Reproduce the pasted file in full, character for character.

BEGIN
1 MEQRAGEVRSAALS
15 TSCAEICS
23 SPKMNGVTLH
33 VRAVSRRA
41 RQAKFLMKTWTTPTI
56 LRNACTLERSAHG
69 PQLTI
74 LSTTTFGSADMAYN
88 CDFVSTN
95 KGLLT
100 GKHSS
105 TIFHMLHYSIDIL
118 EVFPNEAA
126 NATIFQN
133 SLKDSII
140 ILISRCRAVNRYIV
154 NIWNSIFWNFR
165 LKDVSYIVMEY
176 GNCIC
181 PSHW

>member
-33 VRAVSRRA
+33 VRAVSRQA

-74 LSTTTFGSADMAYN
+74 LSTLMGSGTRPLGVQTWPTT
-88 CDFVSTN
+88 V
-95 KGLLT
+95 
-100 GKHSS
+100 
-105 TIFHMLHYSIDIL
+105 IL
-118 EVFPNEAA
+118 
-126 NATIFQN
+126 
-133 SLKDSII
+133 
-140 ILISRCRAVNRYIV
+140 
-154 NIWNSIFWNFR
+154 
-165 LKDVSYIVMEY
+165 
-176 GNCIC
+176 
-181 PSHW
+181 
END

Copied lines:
1 MEQRAGEVRSAALS
15 TSCAEICS
23 SPKMNGVTLH
33 VRAVSRRA
41 RQAKFLMKTWTTPTI
56 LRNACTLERSAHG
69 PQLTI
74 LSTTTFGSADMAYN
88 CDFVSTN
95 KGLLT
100 GKHSS
105 TIFHMLHYSIDIL
118 EVFPNEAA
126 NATIFQN
133 SLKDSII
140 ILISRCRAVNRYIV
154 NIWNSIFWNFR
165 LKDVSYIVMEY
176 GNCIC
181 PSHW

>member
-33 VRAVSRRA
+33 VRAVSRQA

-74 LSTTTFGSADMAYN
+74 LSTLMGSGTRPLGVQTWPTT
-88 CDFVSTN
+88 V
-95 KGLLT
+95 
-100 GKHSS
+100 
-105 TIFHMLHYSIDIL
+105 IL
-118 EVFPNEAA
+118 
-126 NATIFQN
+126 
-133 SLKDSII
+133 
-140 ILISRCRAVNRYIV
+140 
-154 NIWNSIFWNFR
+154 
-165 LKDVSYIVMEY
+165 
-176 GNCIC
+176 
-181 PSHW
+181 